Around the world economies do continue to grow, but rather less effort is applied in ensuring that the increased wealth generated by this economic growth is fairly distributed.  Large firms frequently crowd out smaller firms, leading to a loss of livelihoods. Multinational companies deliberately avoid paying taxes denying vast sums to developing countries. Abuses of human rights and the environment take place needlessly.

Regrettably, this bleak pattern is more becoming visible in the countries which we used to characterise as developing.  “According to recent research 80 percent of the world’s population who live on less than $2 a day (two billion people) now live in middle-income countries”.  Although it is good that countries formerly thought of as poor have become wealthier, “this graduation… is not eradicating poverty”.

2015 is the deadline for the eight UN Millennium Development Goals and one of Taking Care of Business’ recommendations is that any further international agreements “should encourage a fair balance between equity and growth, with a specific emphasis on tackling inequality”. Among other recommendations are that the UK government should ensure that all large companies  be required to report on any social, environmental and human rights impacts throughout their supply chains and the steps they are taking to mitigate these, and that the Scottish government should require companies who are tendering for public sector procurement contracts to adhere to rules on tax transparency and on ethical conduct.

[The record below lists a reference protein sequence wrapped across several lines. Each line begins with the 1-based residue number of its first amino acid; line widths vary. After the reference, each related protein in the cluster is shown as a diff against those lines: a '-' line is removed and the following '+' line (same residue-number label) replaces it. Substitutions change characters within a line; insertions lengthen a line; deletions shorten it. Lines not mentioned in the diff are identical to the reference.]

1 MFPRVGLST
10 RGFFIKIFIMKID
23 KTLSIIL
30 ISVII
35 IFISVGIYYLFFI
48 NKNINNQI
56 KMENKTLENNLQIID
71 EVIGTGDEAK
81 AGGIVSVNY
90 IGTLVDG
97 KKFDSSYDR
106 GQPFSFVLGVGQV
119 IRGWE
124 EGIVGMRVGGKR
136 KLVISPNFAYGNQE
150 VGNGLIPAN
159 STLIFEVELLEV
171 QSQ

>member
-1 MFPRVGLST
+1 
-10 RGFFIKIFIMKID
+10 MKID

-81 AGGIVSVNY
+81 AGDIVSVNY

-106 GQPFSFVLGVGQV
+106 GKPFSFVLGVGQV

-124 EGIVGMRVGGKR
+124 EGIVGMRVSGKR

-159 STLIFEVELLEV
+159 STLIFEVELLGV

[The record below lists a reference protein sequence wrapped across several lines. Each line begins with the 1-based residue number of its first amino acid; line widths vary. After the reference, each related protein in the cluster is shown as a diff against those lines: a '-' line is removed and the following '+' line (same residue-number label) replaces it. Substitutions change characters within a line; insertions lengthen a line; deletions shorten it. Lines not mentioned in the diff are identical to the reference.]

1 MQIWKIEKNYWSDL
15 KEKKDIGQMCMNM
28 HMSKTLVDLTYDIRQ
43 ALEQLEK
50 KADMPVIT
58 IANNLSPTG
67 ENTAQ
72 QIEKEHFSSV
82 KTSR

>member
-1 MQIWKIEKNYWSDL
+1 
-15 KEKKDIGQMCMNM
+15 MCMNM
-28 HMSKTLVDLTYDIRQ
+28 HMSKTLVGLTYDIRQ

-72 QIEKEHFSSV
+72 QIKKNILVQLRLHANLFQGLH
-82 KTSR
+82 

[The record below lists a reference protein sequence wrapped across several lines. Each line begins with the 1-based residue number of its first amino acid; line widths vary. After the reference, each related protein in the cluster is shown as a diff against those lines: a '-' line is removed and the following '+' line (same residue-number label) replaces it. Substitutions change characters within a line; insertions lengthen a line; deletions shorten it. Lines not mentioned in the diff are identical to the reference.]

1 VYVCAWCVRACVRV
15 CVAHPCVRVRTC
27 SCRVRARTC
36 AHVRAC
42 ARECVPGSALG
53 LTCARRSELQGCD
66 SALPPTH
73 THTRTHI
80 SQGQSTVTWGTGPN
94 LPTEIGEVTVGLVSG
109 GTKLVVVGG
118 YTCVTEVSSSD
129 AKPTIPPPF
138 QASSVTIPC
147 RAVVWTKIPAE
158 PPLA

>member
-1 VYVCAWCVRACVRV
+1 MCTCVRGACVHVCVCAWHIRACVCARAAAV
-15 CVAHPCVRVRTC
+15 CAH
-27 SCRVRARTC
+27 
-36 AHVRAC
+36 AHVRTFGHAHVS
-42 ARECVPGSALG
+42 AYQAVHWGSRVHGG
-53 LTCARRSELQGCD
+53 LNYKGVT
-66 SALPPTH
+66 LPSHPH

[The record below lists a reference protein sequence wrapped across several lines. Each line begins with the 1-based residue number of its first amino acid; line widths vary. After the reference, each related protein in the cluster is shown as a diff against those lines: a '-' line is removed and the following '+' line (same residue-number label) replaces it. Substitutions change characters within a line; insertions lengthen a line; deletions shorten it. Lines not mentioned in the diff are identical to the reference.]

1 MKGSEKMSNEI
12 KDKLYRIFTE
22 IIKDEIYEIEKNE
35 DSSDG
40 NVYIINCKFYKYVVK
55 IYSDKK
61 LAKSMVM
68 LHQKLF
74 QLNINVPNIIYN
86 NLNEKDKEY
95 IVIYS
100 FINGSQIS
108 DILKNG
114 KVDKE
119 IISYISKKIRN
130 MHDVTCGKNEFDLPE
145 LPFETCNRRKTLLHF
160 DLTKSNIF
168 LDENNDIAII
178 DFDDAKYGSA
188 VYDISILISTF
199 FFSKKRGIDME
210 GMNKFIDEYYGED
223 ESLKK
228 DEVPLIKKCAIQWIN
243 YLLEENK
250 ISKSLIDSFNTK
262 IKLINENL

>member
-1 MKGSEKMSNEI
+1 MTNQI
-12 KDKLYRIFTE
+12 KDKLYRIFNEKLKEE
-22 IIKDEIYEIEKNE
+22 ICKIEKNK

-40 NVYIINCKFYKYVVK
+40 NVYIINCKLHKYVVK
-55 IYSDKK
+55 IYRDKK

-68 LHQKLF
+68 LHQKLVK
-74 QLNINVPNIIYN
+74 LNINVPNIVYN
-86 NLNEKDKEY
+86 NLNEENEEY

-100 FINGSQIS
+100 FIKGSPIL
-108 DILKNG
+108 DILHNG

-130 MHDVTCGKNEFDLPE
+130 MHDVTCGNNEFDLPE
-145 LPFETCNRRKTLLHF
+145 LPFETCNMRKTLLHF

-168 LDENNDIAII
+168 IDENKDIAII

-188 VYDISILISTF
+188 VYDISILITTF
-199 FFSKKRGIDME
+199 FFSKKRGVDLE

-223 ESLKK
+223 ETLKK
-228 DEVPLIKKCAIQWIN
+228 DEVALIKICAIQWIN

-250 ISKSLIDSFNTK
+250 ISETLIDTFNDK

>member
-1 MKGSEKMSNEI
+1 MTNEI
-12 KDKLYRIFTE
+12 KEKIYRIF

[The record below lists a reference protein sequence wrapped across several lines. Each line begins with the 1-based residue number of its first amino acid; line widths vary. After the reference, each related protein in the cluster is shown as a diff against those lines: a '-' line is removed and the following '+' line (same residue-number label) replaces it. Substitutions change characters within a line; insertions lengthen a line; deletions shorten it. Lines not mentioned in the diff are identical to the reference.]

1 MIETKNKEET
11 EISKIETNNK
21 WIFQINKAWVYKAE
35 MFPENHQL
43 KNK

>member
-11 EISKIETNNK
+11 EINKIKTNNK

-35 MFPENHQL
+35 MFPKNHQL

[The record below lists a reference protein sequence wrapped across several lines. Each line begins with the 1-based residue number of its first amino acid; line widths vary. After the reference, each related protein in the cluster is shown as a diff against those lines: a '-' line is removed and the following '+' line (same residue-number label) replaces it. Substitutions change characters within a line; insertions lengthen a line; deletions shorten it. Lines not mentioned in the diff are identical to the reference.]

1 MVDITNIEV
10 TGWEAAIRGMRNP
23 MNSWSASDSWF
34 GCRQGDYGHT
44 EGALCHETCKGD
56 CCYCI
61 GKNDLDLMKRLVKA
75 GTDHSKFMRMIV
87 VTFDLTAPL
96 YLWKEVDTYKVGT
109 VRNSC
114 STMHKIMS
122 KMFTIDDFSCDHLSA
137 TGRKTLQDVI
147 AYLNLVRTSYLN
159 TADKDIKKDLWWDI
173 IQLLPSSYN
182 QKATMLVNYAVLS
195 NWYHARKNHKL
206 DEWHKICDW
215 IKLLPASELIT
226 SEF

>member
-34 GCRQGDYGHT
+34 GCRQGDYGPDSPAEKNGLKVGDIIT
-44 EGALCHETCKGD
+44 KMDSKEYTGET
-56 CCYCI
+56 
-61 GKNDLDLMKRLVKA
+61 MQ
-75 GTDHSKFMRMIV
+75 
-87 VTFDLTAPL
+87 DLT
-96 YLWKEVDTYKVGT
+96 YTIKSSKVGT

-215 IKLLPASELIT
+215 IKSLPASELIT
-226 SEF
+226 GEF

One of the most persistent and appalling examples of inequality anywhere in the world during my lifetime  has been the plight of the Palestinian people. The injustice began when Britain gave up occupation of Palestine in 1948 and the state of Israel was founded: as a consequence  thousands of Palestinians were driven from their homes and their farming land and given nowhere else to go. After the Six-Day War between Israel and various Arab countries in 1967, Israeli military occupation began, and has continued, with very little change, ever since.

In recent years, the most visible demonstration of the mistreatment of the Palestinians has been the increase in the Israeli building both of settlements in the West Bank and of the separation wall, with the resulting demolition of Palestinian houses, separation of families and communities and restriction of movement . The separate Palestinian territory of Gaza has been under Israeli blockade for seven years. Millions of Palestinian refugees live in poor conditions within the West Bank, Gaza and the neighbouring countries of Lebanon, Jordan and Syria.